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Skunk Outwits Coyote

A retelling of a Comanche legend

One day Coyote was hungry, and was out looking for something to eat, when he met up with Skunk, who was also hungry. "I have an idea," said Coyote. "Will you help me trick some prairie dogs so we can eat them?"

This sounded good to Skunk, so he said, "What do you propose?"

Coyote explained, "The prairie dog village is just over the next hill. You go lie down and pretend to be dead, and I'll catch us some prairie dogs."

Skunk asked, "Why must I play dead?" but Coyote said, "Just do as I say, and we'll catch many prairie dogs."

So Skunk went over the hill to where the prairie dog village was, and lay down to play dead. Coyote then appeared over the hill, and called out to the prairie dogs, "Look, our enemy Skunk has died! Let us have a dance."

The prairie dogs popped up out of their holes and saw Skunk lying there. Cautiously they came out for a closer look. Coyote said, "Let's all gather in a circle and dance. But when you dance over a dead enemy you must keep your eyes closed, or something bad will happen."

So they all closed their eyes and danced, and Coyote grabbed the nearest prairie dog and killed it.

When they finished their dance and opened their eyes, they saw the dead prairie dog. Coyote said, "Oh, dear. This prairie dog opened its eyes during the dance, and now he is dead. This time, everyone remember to keep your eyes closed."

So they closed their eyes again and danced, and Coyote killed another. In this way, one by one, he killed several prairie dogs.

Then as they began to dance yet again, one of the prairie dogs became suspicious. It opened its eyes and saw Coyote at work. "Coyote is killing us!" cried the prairie dog, and they all stopped dancing and ran back to their holes.

But Coyote had gotten enough prairie dogs for himself and Skunk. They gathered up wood and began roasting the prairie dogs. But when Coyote smelled the meat, he decided he wanted it all for himself. He challenged Skunk to a race around the bottom of the hill. "Whoever wins can have all the prairie dogs."

But Skunk wouldn't go along. "It wouldn't be a fair contest. You are much faster than me."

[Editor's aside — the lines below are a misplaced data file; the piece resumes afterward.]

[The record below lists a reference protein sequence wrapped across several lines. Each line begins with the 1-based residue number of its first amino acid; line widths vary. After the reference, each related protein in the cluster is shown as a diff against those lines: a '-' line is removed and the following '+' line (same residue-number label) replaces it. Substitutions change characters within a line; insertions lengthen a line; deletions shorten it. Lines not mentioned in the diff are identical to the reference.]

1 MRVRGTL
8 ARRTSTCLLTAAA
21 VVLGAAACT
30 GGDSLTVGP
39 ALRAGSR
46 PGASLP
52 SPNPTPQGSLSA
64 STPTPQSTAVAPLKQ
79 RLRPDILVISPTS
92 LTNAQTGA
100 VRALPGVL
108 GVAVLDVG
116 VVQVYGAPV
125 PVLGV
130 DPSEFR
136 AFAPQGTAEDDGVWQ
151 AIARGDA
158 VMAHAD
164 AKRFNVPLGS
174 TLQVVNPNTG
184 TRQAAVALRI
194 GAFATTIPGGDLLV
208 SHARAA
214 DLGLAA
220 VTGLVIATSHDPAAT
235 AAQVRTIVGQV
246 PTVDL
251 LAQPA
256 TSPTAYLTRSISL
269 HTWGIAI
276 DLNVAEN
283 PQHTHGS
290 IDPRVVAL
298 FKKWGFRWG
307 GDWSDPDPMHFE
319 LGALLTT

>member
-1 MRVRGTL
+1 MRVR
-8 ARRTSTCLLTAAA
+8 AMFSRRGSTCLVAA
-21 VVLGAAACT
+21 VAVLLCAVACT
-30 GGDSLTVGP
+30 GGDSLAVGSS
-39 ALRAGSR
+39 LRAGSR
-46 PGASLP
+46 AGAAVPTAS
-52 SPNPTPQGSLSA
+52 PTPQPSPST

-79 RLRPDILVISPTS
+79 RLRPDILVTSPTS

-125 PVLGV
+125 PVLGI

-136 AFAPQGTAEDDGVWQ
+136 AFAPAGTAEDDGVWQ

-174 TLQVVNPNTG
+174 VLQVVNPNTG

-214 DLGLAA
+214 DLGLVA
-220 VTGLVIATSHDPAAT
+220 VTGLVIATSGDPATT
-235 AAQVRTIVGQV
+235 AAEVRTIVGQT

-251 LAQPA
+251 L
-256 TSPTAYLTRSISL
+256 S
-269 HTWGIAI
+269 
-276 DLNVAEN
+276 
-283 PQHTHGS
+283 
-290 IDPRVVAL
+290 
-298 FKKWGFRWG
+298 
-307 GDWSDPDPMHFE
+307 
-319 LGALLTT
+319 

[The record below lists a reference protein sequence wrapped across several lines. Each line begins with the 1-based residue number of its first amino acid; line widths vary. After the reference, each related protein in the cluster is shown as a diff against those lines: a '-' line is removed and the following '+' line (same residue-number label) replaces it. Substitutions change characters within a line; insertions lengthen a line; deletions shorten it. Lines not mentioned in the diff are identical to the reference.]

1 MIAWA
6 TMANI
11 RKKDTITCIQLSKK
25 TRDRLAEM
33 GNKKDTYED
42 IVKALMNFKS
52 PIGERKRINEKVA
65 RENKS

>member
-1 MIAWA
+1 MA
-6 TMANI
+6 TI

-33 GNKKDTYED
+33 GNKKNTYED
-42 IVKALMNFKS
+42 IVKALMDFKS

Coyote said, "I'll give you a head start, and I'll tie a stone to my leg."

Skunk thought about it, and then agreed. As Coyote tied the stone to his leg, Skunk took off. As soon as he was out of Coyote's sight, Skunk hid in a brush pile.

Coyote tied the stone to his leg, then started after Skunk. Soon however, Coyote kicked the stone off his leg and began to run as fast as he could. He quickly ran past the brush pile where Skunk was hiding.

Skunk then ran back to the fire and started eating the prairie dogs, leaving only two small bony ones that he didn't want. Then he cut off the tails of the ones he had eaten, and put the tails back in the fire.

Coyote continued racing around the hill, surprised that he hadn't caught up to Skunk yet. "He must be a faster runner than he lets on," thought Coyote.

When Coyote got back to the campfire, he saw the prairie dog tails sticking out and grabbed one, anticipating a meal. But all he got was the tail. He grabbed another one, and found just a tail again. He began to suspect someone had stolen the prairie dogs while he and Skunk were racing. But he did find the two bony ones and ate what meat he could from them.

Then he looked up at and saw Skunk at the top of the hill. "Someone has stolen our prairie dogs," Coyote said.

Then Skunk threw some bones down at Coyote. "You took them!" Coyote cried. "We agreed to share them."

"We agreed to race for them. I won the race, so they are mine," said Skunk. And as Coyote continued to plead for them, Skunk ate the last morsel. On this day, Skunk was a better trickster than Coyote.

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